5. Net Investment Income – Strangely too low

Even if the insurer makes and underwriting loss (i.e. premiums earned minus claims, management and distribution costs), the insurer can still be profitable if the investment returns on the premiums earned are high enough. From the table above, the investment income ranged between 0% to 9% in 2019. Which seems very low indeed. Now, before someone says that this is because 2019 was a bad year for investments, 2019 was actually pretty good investment-wise.

And further note that the very same group of insurers (with the exception of Prudential) had Net Investment Income ranging between 3% to 23% for the General Insurance portfolios! After all, these are the same people who claim that they have the expertise to manage the investments in your Whole Life and Investment-Linked Life Insurance policies! We should definitely expect them to do better!

How does Integrated Plan Insurance compare to General Insurance?

To provide one further point of comparison, let’s look at the corresponding financial metrics of General Insurance in Singapore. The vast bulk of General Insurance in Singapore is Auto Insurance. Healthcare Insurance is quite similar to General Insurance in many ways.

For a start, both a short term yearly-renewable policies with relatively sort loss/claim triangles. Although Healthcare Insurance is usually touted as for the long term, most claims are settled within a couple of years from the time they are diagnosed or incurred, and the rising structure of premiums as the policyholder ages means that little of the premiums collected in any year needs to be put aside as reserves for future claims. And because of the specter of rising hospitalization and surgery costs, and pre-existing conditions, it should be easier to sell Healthcare Insurance policies and retain the policyholders over time, compared to General and Auto Insurance, where No-Claim Bonuses are fully portable across insurers.

Let’s take a look at the data:

Premiums Earned for General Insurance in 2019
InsurerPremiums Earned in 2019
NTUC Income$343 million
AIA$16 million
AVIVA$25 million
AXA$306 million
Great Eastern$66 million
Source: MAS

Now, for a start, General Insurance has smaller scale than the Integrated Plans, which means that scale should not matter so much as initial thought for profitability of the Integrated Plans.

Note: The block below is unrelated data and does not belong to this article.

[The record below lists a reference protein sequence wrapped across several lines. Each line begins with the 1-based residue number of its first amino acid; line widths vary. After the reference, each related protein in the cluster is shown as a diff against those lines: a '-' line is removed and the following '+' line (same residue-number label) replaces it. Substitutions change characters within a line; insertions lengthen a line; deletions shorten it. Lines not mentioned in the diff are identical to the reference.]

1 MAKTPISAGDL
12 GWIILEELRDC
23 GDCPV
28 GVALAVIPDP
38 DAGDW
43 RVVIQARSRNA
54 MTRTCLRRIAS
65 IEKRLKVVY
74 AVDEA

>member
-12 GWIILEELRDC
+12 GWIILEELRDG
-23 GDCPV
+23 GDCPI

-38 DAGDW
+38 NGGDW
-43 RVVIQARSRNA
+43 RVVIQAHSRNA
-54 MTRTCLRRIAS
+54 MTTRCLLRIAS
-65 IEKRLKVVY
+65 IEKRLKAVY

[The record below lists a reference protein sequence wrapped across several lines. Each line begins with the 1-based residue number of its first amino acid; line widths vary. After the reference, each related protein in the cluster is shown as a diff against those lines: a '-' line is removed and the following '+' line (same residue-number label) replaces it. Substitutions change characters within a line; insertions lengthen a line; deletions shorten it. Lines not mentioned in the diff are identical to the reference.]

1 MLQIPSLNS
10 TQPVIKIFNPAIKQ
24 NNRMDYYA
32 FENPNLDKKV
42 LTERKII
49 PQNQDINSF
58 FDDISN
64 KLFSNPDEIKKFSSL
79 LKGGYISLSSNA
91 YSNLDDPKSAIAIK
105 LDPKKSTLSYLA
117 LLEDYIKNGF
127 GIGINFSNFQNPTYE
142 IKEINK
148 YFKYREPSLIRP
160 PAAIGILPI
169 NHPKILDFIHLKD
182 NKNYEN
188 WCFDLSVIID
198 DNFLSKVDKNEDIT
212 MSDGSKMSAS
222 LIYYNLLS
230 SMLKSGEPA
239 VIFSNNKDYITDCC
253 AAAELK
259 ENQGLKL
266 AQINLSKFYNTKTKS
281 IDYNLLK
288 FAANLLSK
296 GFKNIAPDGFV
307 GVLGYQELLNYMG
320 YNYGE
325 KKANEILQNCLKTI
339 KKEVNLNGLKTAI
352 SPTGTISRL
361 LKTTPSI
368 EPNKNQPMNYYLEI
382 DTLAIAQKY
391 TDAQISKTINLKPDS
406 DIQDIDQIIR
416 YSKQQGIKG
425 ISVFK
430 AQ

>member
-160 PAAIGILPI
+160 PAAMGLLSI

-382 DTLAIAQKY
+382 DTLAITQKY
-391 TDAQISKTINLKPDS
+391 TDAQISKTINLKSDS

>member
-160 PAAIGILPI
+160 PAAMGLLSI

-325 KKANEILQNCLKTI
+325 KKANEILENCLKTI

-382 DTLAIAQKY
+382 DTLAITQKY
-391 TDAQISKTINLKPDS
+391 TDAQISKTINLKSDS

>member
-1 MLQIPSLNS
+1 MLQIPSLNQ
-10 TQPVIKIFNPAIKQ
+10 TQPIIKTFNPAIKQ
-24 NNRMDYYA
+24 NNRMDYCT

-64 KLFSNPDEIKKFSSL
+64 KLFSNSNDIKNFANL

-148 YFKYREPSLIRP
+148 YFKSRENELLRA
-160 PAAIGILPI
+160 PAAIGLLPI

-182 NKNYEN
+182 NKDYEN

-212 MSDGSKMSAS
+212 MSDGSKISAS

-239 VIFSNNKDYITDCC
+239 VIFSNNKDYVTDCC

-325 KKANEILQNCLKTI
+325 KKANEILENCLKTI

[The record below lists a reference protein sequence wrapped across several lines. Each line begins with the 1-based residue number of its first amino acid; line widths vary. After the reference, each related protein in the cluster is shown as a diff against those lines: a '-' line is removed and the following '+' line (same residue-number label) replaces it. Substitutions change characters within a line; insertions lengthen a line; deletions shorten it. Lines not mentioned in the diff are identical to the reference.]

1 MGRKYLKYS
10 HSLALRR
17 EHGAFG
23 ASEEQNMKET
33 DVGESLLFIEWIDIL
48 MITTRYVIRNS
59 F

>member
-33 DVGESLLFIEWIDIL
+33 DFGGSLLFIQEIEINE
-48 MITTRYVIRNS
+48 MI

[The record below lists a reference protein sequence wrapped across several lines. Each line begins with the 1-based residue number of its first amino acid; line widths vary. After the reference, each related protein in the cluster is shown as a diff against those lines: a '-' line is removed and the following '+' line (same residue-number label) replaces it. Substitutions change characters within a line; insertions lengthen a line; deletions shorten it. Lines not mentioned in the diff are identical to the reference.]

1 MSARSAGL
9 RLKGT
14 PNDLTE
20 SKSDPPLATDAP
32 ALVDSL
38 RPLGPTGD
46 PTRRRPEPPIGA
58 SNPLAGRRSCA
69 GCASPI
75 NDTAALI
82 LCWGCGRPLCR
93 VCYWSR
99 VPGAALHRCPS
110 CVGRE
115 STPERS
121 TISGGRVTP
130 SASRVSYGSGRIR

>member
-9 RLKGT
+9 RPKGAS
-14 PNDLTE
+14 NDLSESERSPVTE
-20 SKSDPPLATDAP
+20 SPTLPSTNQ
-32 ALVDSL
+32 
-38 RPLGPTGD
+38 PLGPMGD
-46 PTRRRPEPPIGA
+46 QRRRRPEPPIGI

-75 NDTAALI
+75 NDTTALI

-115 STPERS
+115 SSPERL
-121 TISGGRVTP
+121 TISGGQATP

Underwriting Results for General Insurance in 2019 (% of Premiums Earned)
Management CostDistribution Cost
NTUC Income60%19%18%
Great Eastern51%29%10%
Source: MAS
Financial Results for General Insurance in 2019 (% of Premiums Earned)
InsurerUnderwriting ResultNet Investment IncomeOperating Results
NTUC Income4%23%27%
Great Eastern10%8%18%
Source: MAS

Looking at the results for General Insurance in 2019, and comparing them to Integrated plans, we see that:

  1. General Insurance has lower Claim Ratios
  2. … but higher Management and Distribution Costs, which makes sense because all the claims are processed by the insurer, and it is harder to retain customers from year-to-year
  3. Investment Income is also higher …
  4. … which helps to turn border line underwriting losses into solid operating profits in most cases

So, the question clearly is that the insurers tend to be able to manage their General Insurance operations profitably. Why can’t they do the same for Integrated Plans?

Conclusion: Doctors aren’t quite as greedy, nor are patients quite as kiasu as what we’ve been told

So despite all we’ve been told about how doctors are trying to charge more, and how patients with the buffet syndrome are claiming more, the low profitability of insurers offering Integrated Plans does not really seem to be due to claims. In fact, it is a combination of high Management Costs, high Distribution Costs and low Investment Income which are the causes of poor profitability for Integrated Plans. The financial figures also show that the insurers which have a better handle on these three financial items are the ones which are the most profitable.

Of course, this does not mean that spiraling healthcare charges from hospitals and doctors, and rising claims from patients will not ultimately create issues with the sustainability of healthcare insurance. But that has not been the story of the past few years for the Integrated Plans. Hence, it’s time to give that standard narrative of “Greedy Doctors and Kiasu Patients” a rest.

It’s time to give that standard narrative of “Greedy Doctors and Kiasu Patients” a rest

*Here is the much awaited follow up on this post with more details!